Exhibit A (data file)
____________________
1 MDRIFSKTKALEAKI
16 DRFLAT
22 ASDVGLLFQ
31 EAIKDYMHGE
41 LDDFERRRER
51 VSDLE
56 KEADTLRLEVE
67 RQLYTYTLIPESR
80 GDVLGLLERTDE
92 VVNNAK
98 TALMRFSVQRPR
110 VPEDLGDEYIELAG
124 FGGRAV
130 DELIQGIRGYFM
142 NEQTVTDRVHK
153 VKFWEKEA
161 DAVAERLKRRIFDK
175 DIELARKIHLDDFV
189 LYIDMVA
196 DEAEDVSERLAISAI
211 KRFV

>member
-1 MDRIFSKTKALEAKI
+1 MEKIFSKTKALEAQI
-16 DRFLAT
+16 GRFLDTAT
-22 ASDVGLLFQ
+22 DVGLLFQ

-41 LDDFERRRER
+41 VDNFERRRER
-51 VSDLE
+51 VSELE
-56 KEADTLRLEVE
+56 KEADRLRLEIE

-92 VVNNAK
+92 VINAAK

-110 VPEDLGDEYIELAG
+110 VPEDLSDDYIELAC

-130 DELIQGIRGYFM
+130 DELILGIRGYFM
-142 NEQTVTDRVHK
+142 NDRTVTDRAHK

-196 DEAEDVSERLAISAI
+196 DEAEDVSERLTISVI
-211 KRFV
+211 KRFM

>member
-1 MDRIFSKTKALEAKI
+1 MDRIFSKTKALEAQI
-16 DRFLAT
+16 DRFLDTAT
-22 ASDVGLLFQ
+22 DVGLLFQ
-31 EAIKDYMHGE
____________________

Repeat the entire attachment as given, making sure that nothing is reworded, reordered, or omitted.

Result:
1 MDRIFSKTKALEAKI
16 DRFLAT
22 ASDVGLLFQ
31 EAIKDYMHGE
41 LDDFERRRER
51 VSDLE
56 KEADTLRLEVE
67 RQLYTYTLIPESR
80 GDVLGLLERTDE
92 VVNNAK
98 TALMRFSVQRPR
110 VPEDLGDEYIELAG
124 FGGRAV
130 DELIQGIRGYFM
142 NEQTVTDRVHK
153 VKFWEKEA
161 DAVAERLKRRIFDK
175 DIELARKIHLDDFV
189 LYIDMVA
196 DEAEDVSERLAISAI
211 KRFV

>member
-1 MDRIFSKTKALEAKI
+1 MEKIFSKTKALEAQI
-16 DRFLAT
+16 GRFLDTAT
-22 ASDVGLLFQ
+22 DVGLLFQ

-41 LDDFERRRER
+41 VDNFERRRER
-51 VSDLE
+51 VSELE
-56 KEADTLRLEVE
+56 KEADRLRLEIE

-92 VVNNAK
+92 VINAAK

-110 VPEDLGDEYIELAG
+110 VPEDLSDDYIELAC

-130 DELIQGIRGYFM
+130 DELILGIRGYFM
-142 NEQTVTDRVHK
+142 NDRTVTDRAHK

-196 DEAEDVSERLAISAI
+196 DEAEDVSERLTISVI
-211 KRFV
+211 KRFM

>member
-1 MDRIFSKTKALEAKI
+1 MDRIFSKTKALEAQI
-16 DRFLAT
+16 DRFLDTAT
-22 ASDVGLLFQ
+22 DVGLLFQ
-31 EAIKDYMHGE